12 That Bette Midler’s “ugly face and body” are offensive. Pot calling the kettle black

13 That Rosie O’Donnell is “crude, rude, obnoxious and dumb.” Pot calling the kettle black again

14 That the best line in any movie is this beautiful gem: “My favorite part [of ‘Pulp Fiction’] is when Sam has his gun out in the diner and he tells the guy to tell his girlfriend to shut up. Tell that bitch to be cool. Say: ‘Bitch be cool.’ I love those lines.”

15 That a journalist who offended him had an ugly face.

16 That Cher is ‘lonely’ and ‘a loser’ because she doesn’t support him.

17 That women fawn all over him because he is rich and powerful.

18 That the ladies on “The Apprentice” are all super in to him.

Now back to my original question:  Why do women continue to support and defend this person? (Sorry, but I choke every time I try to refer to him as a “man” … in my book a man has very different attributes than Trump).  I found the following answers to this question online:

“I like that he’s not politically correct,” said Michelle Letner, a 48-year-old commercial cleaner from Medina, Ohio, who donated $225 to Team Trump. On the derogatory names Kelly brought up during the debate, Letner—who said she’s never donated to a candidate in the past – said, “I have no problem with a man being a man. I like him because he’s real. He’s saying it like it is. If you want to be treated like a lady, act like a lady.”

Lori Pesta, creator of the Women For Donald Trump Facebook page – which has nearly 2,000 likes – is going as far to organize a “national women for Trump” day across the country on Oct. 18. “We want to show our support that women are behind Donald Trump, as are men as well … I think Donald Trump is very pro-women,” said the Atlanta resident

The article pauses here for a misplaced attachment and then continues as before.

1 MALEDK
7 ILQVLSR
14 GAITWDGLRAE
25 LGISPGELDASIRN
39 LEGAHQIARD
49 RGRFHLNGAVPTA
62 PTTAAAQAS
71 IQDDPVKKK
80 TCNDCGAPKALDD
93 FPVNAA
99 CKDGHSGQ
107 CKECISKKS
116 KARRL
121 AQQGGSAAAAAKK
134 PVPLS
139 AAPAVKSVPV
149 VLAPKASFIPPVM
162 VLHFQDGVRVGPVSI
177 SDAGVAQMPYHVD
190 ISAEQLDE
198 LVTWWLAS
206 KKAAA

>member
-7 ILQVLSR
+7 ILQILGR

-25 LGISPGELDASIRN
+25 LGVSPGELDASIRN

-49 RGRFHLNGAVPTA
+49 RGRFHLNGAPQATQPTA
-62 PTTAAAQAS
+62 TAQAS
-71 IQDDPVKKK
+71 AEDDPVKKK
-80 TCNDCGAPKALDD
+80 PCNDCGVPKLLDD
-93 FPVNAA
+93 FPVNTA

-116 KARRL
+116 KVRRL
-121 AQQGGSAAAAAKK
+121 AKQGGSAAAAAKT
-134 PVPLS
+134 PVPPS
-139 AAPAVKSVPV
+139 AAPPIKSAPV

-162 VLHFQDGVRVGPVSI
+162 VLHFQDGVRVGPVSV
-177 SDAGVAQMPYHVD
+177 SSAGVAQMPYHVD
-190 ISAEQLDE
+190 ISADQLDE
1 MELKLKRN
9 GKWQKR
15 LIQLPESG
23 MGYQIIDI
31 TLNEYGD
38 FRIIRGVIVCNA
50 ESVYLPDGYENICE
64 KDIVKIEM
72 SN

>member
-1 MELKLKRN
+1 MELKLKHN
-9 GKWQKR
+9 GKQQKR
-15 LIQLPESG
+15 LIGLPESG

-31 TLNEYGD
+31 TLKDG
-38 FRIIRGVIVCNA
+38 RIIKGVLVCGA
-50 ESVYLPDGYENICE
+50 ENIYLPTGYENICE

While Trump has repeatedly claimed that he would be “the best for women”, he offers no details on this statement and when recently asked on MSNBC’s “Morning Joe”, his reply was, “As far as questions like that … I’m not going to do it on this show and I don’t want to discuss it on this show. I want to discuss those questions at a debate. But all I can say on women’s issues and women’s health issues, there will be nobody better than Donald Trump.”  Oh yes, I can only imagine what he has in store for the women of this nation.  And believe me, it does not include our choice in any matter, but our future will be in the hands of the buffoon and his male minions.

Women are certainly not the only group Trump hates … his list includes Muslims, Jews, Hispanics and African-Americans. In fact, the only group he seems to have any use for are white Anglo-Saxon males.  I only chose women to talk about today, as it is one of the groups that I can personally identify with and I am simply amazed at the level of support he is getting from those who I used to call my “soul sisters”.  So now … I am appealing to you, loyal readers, to help me to understand this craziness.  Does anybody reading this post actually support Trump?  If so, please enlighten me as to your reasons.  I am genuinely curious.  Meanwhile, if any of my readers actually has access to Trump, please feel free to share this post with him!  I really want him to know how I feel and what I think! Perhaps he will even come “punch me in the face”!